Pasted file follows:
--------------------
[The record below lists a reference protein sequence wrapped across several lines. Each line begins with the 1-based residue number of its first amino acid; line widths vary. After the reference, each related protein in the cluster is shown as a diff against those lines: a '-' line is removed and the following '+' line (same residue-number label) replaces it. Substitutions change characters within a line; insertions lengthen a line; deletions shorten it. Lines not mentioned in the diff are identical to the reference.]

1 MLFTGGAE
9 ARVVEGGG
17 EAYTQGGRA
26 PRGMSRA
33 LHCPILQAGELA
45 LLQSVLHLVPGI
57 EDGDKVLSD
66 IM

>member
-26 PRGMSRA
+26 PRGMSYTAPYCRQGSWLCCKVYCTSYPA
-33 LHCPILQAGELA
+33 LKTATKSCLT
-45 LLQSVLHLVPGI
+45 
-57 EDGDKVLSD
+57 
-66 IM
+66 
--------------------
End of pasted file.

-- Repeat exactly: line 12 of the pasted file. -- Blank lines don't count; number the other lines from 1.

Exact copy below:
+26 PRGMSYTAPYCRQGSWLCCKVYCTSYPA